Reduce Debt Increase Wealth

Investing in Stocks

October 17, 2021 Charles McDonald Season 2 Episode 83
Reduce Debt Increase Wealth
Investing in Stocks
Show Notes Transcript

How to increase your net worth, investing into stock for the long term is one way. The other is to reduce your debt. Doing both at the same time may increase your net worth faster. This episode is the basic on investing in stocks and the benefits.

Article Links:

https://www.investopedia.com/articles/basics/06/invest1000.asp By Chad Langager

https://www.investor.gov/introduction-investing/investing-basics/investment-products/stocks

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Unknown:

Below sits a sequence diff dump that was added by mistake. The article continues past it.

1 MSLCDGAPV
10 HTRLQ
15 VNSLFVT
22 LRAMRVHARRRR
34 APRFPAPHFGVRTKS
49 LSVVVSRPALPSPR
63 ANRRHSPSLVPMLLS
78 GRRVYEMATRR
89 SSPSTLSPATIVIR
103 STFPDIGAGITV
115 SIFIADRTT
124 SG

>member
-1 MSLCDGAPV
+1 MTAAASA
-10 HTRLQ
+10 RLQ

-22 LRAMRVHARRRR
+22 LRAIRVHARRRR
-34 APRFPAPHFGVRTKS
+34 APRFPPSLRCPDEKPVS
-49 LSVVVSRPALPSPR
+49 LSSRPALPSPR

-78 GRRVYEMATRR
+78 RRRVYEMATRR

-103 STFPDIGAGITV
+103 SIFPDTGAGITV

Hello, I'm your host, Mr. Chuck, I retired accountant turn truck driver, I reduce my debt in a relatively short period of time, debt reduction to achieve financial freedom takes commitment, confidence, determination, investing in stocks. What's that all about? And how does that help your net worth? I saw some articles where it says reducing debt doesn't increase your net worth. I disagree with that statement. Because if you look at the formula, the figure your net worth, it's your total assets, the fair market value of all your assets, less all your liabilities, that's all the debt you owe, including student loans equals your net worth. So as your debt is decreasing, and the value of the assets, let's assume stay the same, your net worth is gone to increase some basic math problem. To begin with, not all assets will stay the same. Some or would go down in valuation. Well, others will go up in valuation. Your home for instance, is a asset that's mostly likely to go up in value or appreciate. While investing in stocks does something similar. You when you buy the stock, you want to buy it at a low price, hold on to it for years like you would a home and then sell it when the price is much higher than what you actually paid for it. That's a concept I'm referring to is buy low sell high. I have a couple articles I'm gonna reference and the first articles from Ince investopedia.com, basics of investing, how to start investing in stocks, a beginner guide, investing is a way to set aside money while you're busy with life that have money work for you so that you can fully reap the rewards of your labor in the future. And investing is a means to a happier ending. Legendary investor Warren Buffett divides investing as, quote, the process of laying out money now to receive more money in the future. Unquote. The goal of investing is to put your money to work and one or more types of investment vehicles in hopes of growing your money over time. The key part of that is growing money over time. And there you might have heard about day traders. day traders are people who buy stocks early in the day and then sell the stocks. A true day trader, at the end of the day, does not have any investments have no stocks, they buy and sell in the same day and hopes that the value of the stocks are gonna go up the market value, and they're gonna sell it at a higher price. There's some times that works and sometimes that doesn't. Another article I'm using for this episode is investor.gov investing basics. And which if you don't know anything about stocks or investing is a good place to come to because they're not trying to sign thing is a government website, which is not always good or bad. But it gives you the basic definitions and information of investing What are stocks. stock is a security in a single company. So you buy stock in one company, that's all your own is say 100 shares of one company that might have 2 million shares outstanding. So you would be a file of very little ownership. So why you want to buy stock? Well for capital appreciation for its occur when the stock rises a price. That's when the fair market value goes up for a dividend payment which comes when the company distributes some of it. earnings to shareholders and their ability to vote shares and influence the company. three big things. So why do companies issue stock? Well, they generally issue stock when they first formed the corporation to raise capital so they can start their business. And then other items are to pay off debt, launching new products expanding and new markets or regions, or enlarging facilities or building newer ones. So a good example would be, you have two different companies, and they're both in the same industry. One has been around a long time, and our production facility is old. The other one is fairly new. And our production facility is fairly new and up to date. What are those two would you invest in. Without with only that little bit of information, I wouldn't invest in the one that has the production facility up to date, because they're most likely to have a profit, because we're using the newest available technology. Now, that doesn't mean they're not going to have problems. That doesn't mean that they won't lose money. But this on the information I said, the one with the newer production facility is the one I would invest in, because the one with the older production facility may be on the end of their life, they may be losing customers, because they can't provide whatever the product is in a timely manner or whatever. Or they may have to issue more shares or more dead bonds, for example, in order to upgrade their facility, so it may take a longer period of time. And what kind of stocks are there? Well, you got common stocks and titles owners devote as shareholder meeting and receive dividends. Then there's a preferred stock which generally pay a higher price for they usually don't have voting rights but they receive dividend payments before shareholders do and have a priority over common shareholders if the company goes bankrupt, and its assets are liquidated. Common and preferred stocks may fall into one of the following categories. Now this is common and preferred stocks of one company. Each company may have these two different types of stocks. growth stocks have the earning growing at a faster rate than the market average they rarely pay a dividend. investors buy them in hopes of capital appreciation. a startup technology company is likely a growth stock, then you have income stocks, pay dividends consistently, investors buy them for the income that they generate. Then you have value stocks have a low price to earnings ratio, meaning they're cheaper to buy than stocks at a higher price earning ratio. value stocks may be growth or income stocks to their low p e ratio may reflect the fact they have fallen out of favor with investors for some reason. People buy value stocks and hope that the market has overreacted in the stock price real rebound. And you hear most common phrase blue chip companies or blue chip stocks or shares and large well known companies with a solid history of growth. They generally pay dividends but not always. And they don't always remain a blue chip stop. Well, the benefits and risk of stock stocks offer investor the greatest potential for growth capital appreciation over the long haul. investors will willing to stick with stocks over long periods of time, say 15 years generally have been rewarded with strong positive returns. But the stock prices move up and down as well. There's no guarantee that company whose stock you hold on will grow and do well. So you may lose money and your investments is a matter of risk that you're willing to take. Generally speaking, the market goes up and down every day. And generally speaking, the market goes up and down every week. But if you look at it from a 10 year average point, what was the average value of those market 10 years ago? And what is it today, you're gonna see it's higher. So over the long haul, it's gradually increasing over time, the daily may be jumped way high, and then way low, way high and way low from day to day. And that is why when you buy stocks, you need to diversify. You don't put all your eggs in one basket, if you have all your eggs in one basket, and you drop the basket. And the probability is all the eggs break in is fairly great. If you put your eggs in multiple baskets, and you only drop one basket, you only lose what's in that one basket. With that said, we're not investing all of our money into one company, you need to diversify, he needs to spread your money around and buy small chunks of multiple companies. And you want to buy small chunks and multiple companies that are in different industries, maybe some would be maybe 10% would be growth, maybe 10% would be income stocks, maybe 10% would be value stocks, and maybe 10% will be blue chip. And then you can take the one to the 40, the rest 60%. And maybe put it spread over different industries. So there's a lot to know. So how to buy well you can buy directly from the company, if you're an employee of the company, maybe they have a stock plan, you have a debit, once you buy the stocks, you can reinvest the dividends, most brokers handle that for you. You can buy them through a discount or a full service broker, or you can buy them through stock bonds. But one what's a stock fund a stock fund is a mutual fund that invest is primary and stocks. So I haven't got to that yet. But that's what I would do. So as I said before, you need to diversify, you need to spread your money around, you need to invest a percentage of your money in multiple different companies, the easiest way to do that is by buying a box and a mutual fund. a mutual fund is a fund that buys stocks and multiple companies within a industry. Or maybe it's a large cap or small cap or a mid cap, different industry, market segment, region, retail, manufacturing, mining, whatever one mutual fund would put that one segment that you're looking at, and buy multiple companies within that segment. So you only need to buy one item that one mutual fund. And then you can put 20% in that mutual fund, then maybe another market segment, you could put another 20%. And so your spread and your money, your investments all around the market. Because sometimes energy does really good, you might make a bunch of money there. But retail does really bad. Other times retail might be up in energy could be down, maybe public utilities are doing well. Maybe they're not. So you spread all your money around so that you can take advantage of whatever is going up in the market and which minimize whatever is going down in the market. If you put it all in one basket, and you make the wrong decision, then maybe all your invest money that you put into invest is on the way down and valuation and it could take three or four or five or 10 years down the road for you to recover back up to what you initially paid for it. You might have not known and maybe got in at a high price. So when you start doing this and once you figure all that out, it is recommended that you make purchases over a period of time and do it consistently. What that does is average out your purchase price. So if you say you want to buy your stock a once a month, at the 15th of the month or as close to the 15th of the month, every month for the next 10 years. That way is the market drops. You're buying the shares at a low price. if the market goes up, you're buying the shares at a higher price, but it averages itself out. So over the long term, you're gonna have a lower cost to your purchases than the fair market value at the time that you're trying to sell it. So you're taking the highs and the lows in your, your average them out by buying, you know, 100 chairs once a month, 100 chairs, 100 chairs, 100 chairs, every month you buy 100 chairs, and no matter what the price is. And over time, the cost of you buy in that will be averaged out. And you will show a profit 15 years down the road, investing in the market is a long term endeavor, don't think well, I'll put $1,000 in there today, and three months from now I can take out 3000? Well, he might if you get lucky, the chances of that is gonna be maybe 10% it's gonna be slim at best. So you want to put your money in slowly over time on a regular basis, and you want to leave it in there, no less than five years, the longer you leave it and the better off you're gonna be. And for example, when I was like younger, I put money in an IRA, because that's, you know, I could and I put in, I think it was a total of $8,000 of my my earned money that I put in after 1015 years that was worth 60,000, then the market dropped and it was worth 40,000, then I reinvest it and put it in different places. And now it's up to 200,000. Well, that 200,000 plus whatever else I put in there. So their initial $1,000.20 years is I've estimated probably grown to close to $100,000. That's the effect of compounding and capital appreciation. And every time you get a dividend paid to you, if you don't need the money or you want to increase your investments, you reinvested dividends. And that same fun. If you're in a mutual fund, if you bought common stock and one Corporation, then you want to reinvest the dividends you get from that company back into that company and buy more shares. And before you know it, you're gonna have a bunch of money. And then what kind of investor are you? before you commit your money, you need to answer questions because you got to know what type of risk that you're willing to take. So you have to ask yourself, Am I willing to take risk and loses money on the hopes of go up in value? If you say no, then maybe you're not meant to be in the stock market. When opening a brokerage account an online broker, Schwab or fidelity. They're gonna ask you about your investment goals and how much risk you're willing to take. And why do they ask you, they want to know what you're doing and why you're doing it. They want to know if you're going to be a long term customer, and what kind of risk you're willing to take. So they can advise you to put your money into the appropriate places, I don't recommend you doing your own investing on your own because it takes a lot of research and knowledge to do that. If you use a traditional broker, they're gonna steer you towards what makes them the most commission. So if you want to do it yourself, you need or don't want to do it yourself, you need to have a investment advisor that you pay a fee based on the value of what you have invested. It's based on the value of your portfolio, how much do you have invested and their fee is going to be like a half a 1%, a quarter, or 1% a quarter, somewhere along there. And they're called fiduciary Investment Advisors. And their goal is to do the best they can for on your behalf to make them investments based on your rate of risk that you're willing to take for the loan The time that you have to invest it. And for whatever reason you're trying to invest it. For example, my mother who was like 86 years old, we switched her from a traditional broker, which only was getting commissions based on trades, to a fiduciary broker. Well, the traditional broker was buying and selling stuff on a regular time that they didn't need to do and was costing her a bunch of money, she was they would take on risks that she at her age, shouldn't have been taken. I went to a fiduciary broker event antral advisor, and they put in investments to preserve her principal, principal is the initial amount that she had to invest to preserve her principle. So she got a little bit of return, but she never lost money because the market dropped, then the money was always there, sometimes the return wasn't a whole lot. But if you look at what you're getting from your savings account, it's got to be more than that. It's gonna be at least two or 3%, you need to make enough to stay ahead of inflation, or you're losing money. So I thought what I would do would be a fiduciary financial advisor. Or you can go the robo visor, which is on your app, your smartphone, you really don't talk to nobody, you can sign up, download the app sign right up and start transferring money in there right away. And a lot of them are they all have investment advice built into them. They have articles you can read, and they tell you about diversification, and they look and then that automatically looks at what you're buying. And it recommend you buy some other stuff in different industries, or a different segment, or whatever the deal is. And they work pretty good, I do have one of those awesome. And course you always gotta pay a fee for everything. Besides trading fees to purchase mutual funds or other costs associated with the type of investments mutual fund to professionally managed pool investor funds that invest in a focused manner, such as large cap US stocks. So this particular case, this fund is gonna invest in large cap US stocks, or any company that falls into that category, they're gonna buy shares off. And a lot of times you'll see a number called sales chart called lo fi. When you buy mutual funds, there are front end loads, but you can also see no loads and back end load funds. Be sure you understand whether a fun you're considered carries as sales load prior to buying it. Check out your brokers list of no load funds, and no transaction fee funds if you want to avoid these extra charge, okay, the sales fees is front end loads as you pay a fee when you initially invest your money. If you have to pay a fee, that's the one you want to do. You have no load mean, they don't charge you any fees, that'd be even better. But you want to avoid back end load funds, because they charge you a fee when you take out your money. And why is that bad. Because if you left it in there for 10 years, you put in $5,000. Now you have $50,000 remove, they're not going to get a fee on 5000 they're going to get the fee on 50,000. So be much more. If you use a fiduciary advisor financial advisor, they probably have deals with brokers that they work through where they do not are not charged a fee. Because of the volume they're doing the business volume, they may be be they may be managing $200 million dollars worth of funds investments. So they get the move the money around and you're not charge any fees because of the volume they are doing. So that's an advantage that you get. So you may pay a month quarterly or a monthly fee for their service. But in the long term, they might be saving you a lot more and fees that you're don't have to pay on a regular basis when they're doing the trades on your behalf. So that's the basics. The versification is what you need to know, you need to know understand what your risk tolerance is, the younger you are, the longer the more time you have, the more risk you can take, the more risk you take, the more reward you can have. The older you are, the more conservative the less risk you should be willing to take. And over time, this is always changing every 10 years, you should be changing your investment, risk tolerance to match the age and where you are in life. If you're investing for retirement, the younger you are, when you start it, the more consistent you are putting money in there, and doesn't matter if you're putting $5 a pay or $25 of pay, he just start doing it and keep doing it your whole working career and increase it as you can afford to. And you'll have way more money when you get ready to retire than you ever would have dreamed of. That is the magic of compounding. Over time over the long run the markets going up. No matter what it does on a day to day or week to week basis is going up generally is gonna go up. So as Warren Buffett's philosophy, he always bought stock in companies that are solid, financially with a good product, great management, and a long history. And he's made billions of dollars. This on that simple philosophy. So like he said, investing is the process of laying out money now, to receive more money in the future it's making is putting your money to work for you, instead of you working on stop your entire life. Make your money work for you. And over time, you'll be much better off. I'll be back in one moment with my final thoughts. If you listen to this podcast reduce that increased wealth on an Apple device. Scroll through all the episodes towards the bottom. And you can select write a review and leave your comments. And you can rate this podcast. I appreciate all feedback. And I thank you for your time and doing so. Well net worth may not be all that important to you. net worth is important to know. So you can gauge how your finances are doing over your lifetime. Reduce your debt is going to increase your net worth overall. But also, increasing your investments will help you increase your overall net worth. having too much debt will drag you down and make life much difficult. while increasing your net worth is gonna be helpful and increase in your investments will help you later in life at a time when you may need more money as who knows what your retirement is gonna look like. We all know there's gonna be inflation throughout the years. So it's gonna take more money to pay for the same things you're paying for today. investments can help you overcome these obstacles and help you gain more financial freedom later in life. So if you plan today and increase your investments and stay the long term, investments will grow and compound for you. Make your money work for you. So you don't have to